3/ NOT EVERYONE HAS THE CARIBBEAN.   Can you imagine that? This discovery sure was an eye opener for me.  It simply never occurred to me that the whole world was not, in fact, within easy reach of the Caribbean – actually I can’t imagine why it ever would occur to me.   I was certainly quite surprised to have this pointed out to me by  delightful  husband and wife dentists from Seattle, Washington.  When asked what brought them on this tour they  asserted that  they were “forced” to go to Hawaii for  sunny escapes and they were in need of a change.    Imagine.  Hawaii has always seemed to me a highly desirable but due to distance, an unreachable goal.    It’s all in the point of view. 

 I know there’s a very large population devoid of such amenities as sun, heat and surf:  This area is a natural for that kind of development.   And I’m sure there’s a substantia population  which would be happy to take advantage of such a location –Russia is the first to come to mind, and I do believe that’s why our British fellow- passengers were here.    I hear tell it is the intention of Cambodia, which is  a natural for that kind of development ,  plans to recreate itself as a world class beach resort destination.

     4/ the element of  JOY has been added.   I discovered the PRESENCE OF JOY IN THE PROCESS  - of travel in this case– to be added to my three  other basic trip requirements.  Those would be:   surprise, discovery, and the unexpected.  Obviously this is a highly desirable quality to achieve in all aspects of life.  This is a phenomenal attribute that somehow,  just now, finally managed to seep in to my conscious.

      5/ FOR EVERY GOOD THERE IS AN OPPOSITE. I admitted to THE SAD FACT that heaven can be hell as well and I’ve had a real philosophical tussle over this as a consequence.    To state it differently:   This very serious attempt at “the truth” was certainly brought to my attention by the immense contrasts i in this environment created.   Obviously this very deep thought was precipitated   by the extreme contrasts caused by this  very salubrious overly heavenly environment.  To state it another way:  the good here was so good that the  extremes became notable. There does seem to be such a thing as too much heaven:  Floating in the pool caused  a good sun burn,  martinis – as much as I love them I know the list of negatives can  go on forever.    Delicious dining equals undesirable  poundage and/or stomach grief;  we needn’t even mention cigarettes ,  even dumber I suppose you could even tire of “perfect”.    Get a grip!  Ok, this is a necessary dichotomy as it gives depth to life, and we all know about the yin and the yang,  and  how  everything  has two sides.    I was just amazed to discover how many things.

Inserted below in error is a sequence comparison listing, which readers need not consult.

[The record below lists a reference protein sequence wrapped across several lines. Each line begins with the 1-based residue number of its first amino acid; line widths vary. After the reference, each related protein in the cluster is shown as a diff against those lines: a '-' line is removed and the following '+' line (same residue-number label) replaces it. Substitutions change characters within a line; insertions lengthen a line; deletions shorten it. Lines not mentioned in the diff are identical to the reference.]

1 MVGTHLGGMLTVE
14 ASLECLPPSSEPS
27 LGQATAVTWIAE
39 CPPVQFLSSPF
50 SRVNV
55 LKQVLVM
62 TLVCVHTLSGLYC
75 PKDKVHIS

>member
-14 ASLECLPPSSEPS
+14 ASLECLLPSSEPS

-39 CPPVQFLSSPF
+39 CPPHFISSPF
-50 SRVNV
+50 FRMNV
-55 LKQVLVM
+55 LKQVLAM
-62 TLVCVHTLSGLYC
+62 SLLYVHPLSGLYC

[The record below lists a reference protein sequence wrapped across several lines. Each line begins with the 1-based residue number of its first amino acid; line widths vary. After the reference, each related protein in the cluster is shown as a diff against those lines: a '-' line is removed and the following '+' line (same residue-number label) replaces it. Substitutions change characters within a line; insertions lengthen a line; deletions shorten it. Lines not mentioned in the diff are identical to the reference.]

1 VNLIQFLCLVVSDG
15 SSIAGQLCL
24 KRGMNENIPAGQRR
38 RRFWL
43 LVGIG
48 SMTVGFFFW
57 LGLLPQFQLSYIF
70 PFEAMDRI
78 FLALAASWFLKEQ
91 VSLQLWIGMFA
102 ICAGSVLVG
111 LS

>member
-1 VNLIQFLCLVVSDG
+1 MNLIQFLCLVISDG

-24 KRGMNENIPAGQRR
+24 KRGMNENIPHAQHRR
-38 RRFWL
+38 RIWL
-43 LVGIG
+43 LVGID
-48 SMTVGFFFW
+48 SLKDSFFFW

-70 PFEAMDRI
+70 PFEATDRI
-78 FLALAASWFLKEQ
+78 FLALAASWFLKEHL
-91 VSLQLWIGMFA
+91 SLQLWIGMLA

I’d like to consider the question of theEFFECTIVENESS OF the SERMON:Or, did any of what I discussed in my essay  “Forget the Destination…” have any effect on my actual travel experience?

The basic objective  of this paper was to develop a personal philosophy was directed at the subject of  travel the end result to be hopefully . a positive attitude, satisfaction, and comfort as I travel.

Towards this end  I  invested a great deal of time, energy and thought:  I’ve done a lot of soul searching.    I have attempted  to determine, specify , identify and  denote issues and solutions the result being knowledge, enlightenment and consequently comfort in this pursuit.

Now I have a chance to see whether all of effort  was of any value.   I was very much tuned in to these elements in order to make the best use of the most favorable approach.  

I seem to have had  a much more relaxed approach about the whole undertaking- traveling that is.   Demonstrably and emphatically diminished is my  usual pretravel  nervousness.   My attitude has become one of acceptance:  is more laid back and  is more tuned in to “ live for the  moment.”  This is an enormous benefit.    I’ve learned  to  sit around and take it all in as an adventure.  

Flexibility is very important and I addressed the question  quite thoroughly  in my essay.  I’d say I had this issue well in hand.   There was no stress encountered on this account  YEA!  LIVE FOR THE MOMENT…. Check.